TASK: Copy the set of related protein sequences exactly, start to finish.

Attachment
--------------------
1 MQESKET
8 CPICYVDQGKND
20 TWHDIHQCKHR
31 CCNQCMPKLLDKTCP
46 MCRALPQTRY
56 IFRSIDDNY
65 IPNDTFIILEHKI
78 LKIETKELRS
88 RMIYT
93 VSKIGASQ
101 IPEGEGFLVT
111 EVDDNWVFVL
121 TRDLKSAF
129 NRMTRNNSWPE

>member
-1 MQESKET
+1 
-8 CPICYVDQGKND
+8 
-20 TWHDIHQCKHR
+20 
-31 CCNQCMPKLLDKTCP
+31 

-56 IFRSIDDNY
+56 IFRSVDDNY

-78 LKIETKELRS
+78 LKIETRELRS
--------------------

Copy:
1 MQESKET
8 CPICYVDQGKND
20 TWHDIHQCKHR
31 CCNQCMPKLLDKTCP
46 MCRALPQTRY
56 IFRSIDDNY
65 IPNDTFIILEHKI
78 LKIETKELRS
88 RMIYT
93 VSKIGASQ
101 IPEGEGFLVT
111 EVDDNWVFVL
121 TRDLKSAF
129 NRMTRNNSWPE

>member
-1 MQESKET
+1 
-8 CPICYVDQGKND
+8 
-20 TWHDIHQCKHR
+20 
-31 CCNQCMPKLLDKTCP
+31 

-56 IFRSIDDNY
+56 IFRSVDDNY

-78 LKIETKELRS
+78 LKIETRELRS